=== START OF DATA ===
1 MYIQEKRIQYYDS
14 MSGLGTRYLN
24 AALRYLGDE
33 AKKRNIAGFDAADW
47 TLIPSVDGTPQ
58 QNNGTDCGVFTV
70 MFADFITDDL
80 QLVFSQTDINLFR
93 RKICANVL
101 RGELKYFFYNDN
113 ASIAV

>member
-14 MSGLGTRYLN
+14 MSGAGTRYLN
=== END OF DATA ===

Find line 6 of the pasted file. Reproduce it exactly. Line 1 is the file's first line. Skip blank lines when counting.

58 QNNGTDCGVFTV